1977: The Year Tom Seaver Should Have Won His 4th Cy Young Award

In 1977, Steve Carlton won his second of four career Cy Young awards, based mostly on “wins”, which traditionally (and unfortunately) has been the important stat for many voters. Tom Seaver, who had an incredible finish to the season, perhaps should have won the award.

Compared to Carlton, Seaver had a lower ERA, more complete games and more shutouts. In fact, Seaver finished with as many shutouts as any other two pitchers in the league—combined.

Perhaps some voters mailed in their ballots early, as Carlton’s Phillies were on pace for 100 wins. If so, they missed Seaver’s amazing final stretch. After being traded from the Mets to the Reds over a spat with team ownership, Seaver scorched the league with 14 wins to only 3 losses. Over the last four months of the season, Seaver pitched 8 or 9 innings in all but three games. From August 6 to end of the season, Seaver went 11-1, with ten complete games.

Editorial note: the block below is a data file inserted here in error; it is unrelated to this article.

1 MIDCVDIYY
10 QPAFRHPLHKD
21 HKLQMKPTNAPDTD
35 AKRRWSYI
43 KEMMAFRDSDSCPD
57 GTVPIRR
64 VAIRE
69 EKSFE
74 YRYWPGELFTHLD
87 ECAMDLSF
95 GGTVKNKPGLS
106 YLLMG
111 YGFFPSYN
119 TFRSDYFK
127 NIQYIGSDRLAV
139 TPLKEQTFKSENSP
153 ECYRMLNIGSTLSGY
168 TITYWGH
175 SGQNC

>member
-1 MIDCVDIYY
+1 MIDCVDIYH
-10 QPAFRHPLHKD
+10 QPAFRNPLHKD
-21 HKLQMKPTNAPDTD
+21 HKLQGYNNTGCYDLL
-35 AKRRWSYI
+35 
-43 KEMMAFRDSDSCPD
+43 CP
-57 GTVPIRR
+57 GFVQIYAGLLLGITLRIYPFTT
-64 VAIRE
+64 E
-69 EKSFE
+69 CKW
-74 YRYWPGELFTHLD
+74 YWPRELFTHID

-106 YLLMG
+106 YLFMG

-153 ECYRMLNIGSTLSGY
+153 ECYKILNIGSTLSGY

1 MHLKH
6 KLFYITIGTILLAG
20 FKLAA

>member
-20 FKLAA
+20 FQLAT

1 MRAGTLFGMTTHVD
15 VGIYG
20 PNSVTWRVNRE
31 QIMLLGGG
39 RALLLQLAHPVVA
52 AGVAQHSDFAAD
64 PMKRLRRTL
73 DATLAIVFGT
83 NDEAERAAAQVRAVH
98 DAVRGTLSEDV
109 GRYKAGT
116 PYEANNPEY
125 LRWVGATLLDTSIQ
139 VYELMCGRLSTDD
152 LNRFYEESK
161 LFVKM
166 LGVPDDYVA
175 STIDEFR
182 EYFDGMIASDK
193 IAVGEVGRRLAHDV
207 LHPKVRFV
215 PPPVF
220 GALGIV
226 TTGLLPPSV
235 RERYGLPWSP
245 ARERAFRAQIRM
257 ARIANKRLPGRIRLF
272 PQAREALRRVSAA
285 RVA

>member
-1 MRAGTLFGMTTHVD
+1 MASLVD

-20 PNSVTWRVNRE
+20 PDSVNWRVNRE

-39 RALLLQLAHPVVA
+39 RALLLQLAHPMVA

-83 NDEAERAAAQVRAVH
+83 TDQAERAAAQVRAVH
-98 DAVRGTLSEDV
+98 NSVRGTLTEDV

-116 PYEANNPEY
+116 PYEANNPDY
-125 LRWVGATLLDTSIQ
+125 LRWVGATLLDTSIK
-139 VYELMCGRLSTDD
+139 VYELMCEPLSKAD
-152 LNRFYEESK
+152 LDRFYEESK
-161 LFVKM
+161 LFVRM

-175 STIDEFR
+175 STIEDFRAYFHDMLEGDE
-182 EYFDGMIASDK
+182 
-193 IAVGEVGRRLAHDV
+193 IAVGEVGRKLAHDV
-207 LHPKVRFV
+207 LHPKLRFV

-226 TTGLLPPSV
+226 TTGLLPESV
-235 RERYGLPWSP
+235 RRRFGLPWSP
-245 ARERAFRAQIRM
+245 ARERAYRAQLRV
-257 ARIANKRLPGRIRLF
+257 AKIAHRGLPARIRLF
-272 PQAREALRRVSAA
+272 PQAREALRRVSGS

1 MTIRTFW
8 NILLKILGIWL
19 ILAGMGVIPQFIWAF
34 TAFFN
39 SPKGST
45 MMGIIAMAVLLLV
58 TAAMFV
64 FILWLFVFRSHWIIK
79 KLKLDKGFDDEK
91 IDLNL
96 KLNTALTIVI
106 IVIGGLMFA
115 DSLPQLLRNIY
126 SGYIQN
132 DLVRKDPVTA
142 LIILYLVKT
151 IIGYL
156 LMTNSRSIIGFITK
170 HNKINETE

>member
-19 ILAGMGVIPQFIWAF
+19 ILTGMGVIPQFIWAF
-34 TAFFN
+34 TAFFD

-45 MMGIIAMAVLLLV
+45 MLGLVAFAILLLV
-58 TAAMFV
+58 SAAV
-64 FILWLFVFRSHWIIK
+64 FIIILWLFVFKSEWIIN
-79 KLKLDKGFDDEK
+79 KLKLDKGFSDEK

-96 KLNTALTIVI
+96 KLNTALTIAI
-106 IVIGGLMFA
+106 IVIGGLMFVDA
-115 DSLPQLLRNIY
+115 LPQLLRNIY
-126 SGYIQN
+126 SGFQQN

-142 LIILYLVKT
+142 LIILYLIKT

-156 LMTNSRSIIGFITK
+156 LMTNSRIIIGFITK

On August 26, Seaver beat Carlton head to head.

If Seaver had not spent half the season with the last-place Mets, he probably would have won more games than Carlton (who won only two more games) and won the Cy Young. But either way, Seaver probably deserved it.

Mike Trout, MVP

Mike Trout will win the AL Rookie of the Year. The only question will be where the 20-year-old Trout’s season ranks with the greatest rookie seasons of all time.

He also deserves the league MVP.

When Trout was called up on April 28, the Angels were in last place, standing at 6 wins and 14 losses, and riding a 5-game losing streak. Since then, the Trout-led Angels are 51-33 and leading the wildcard race.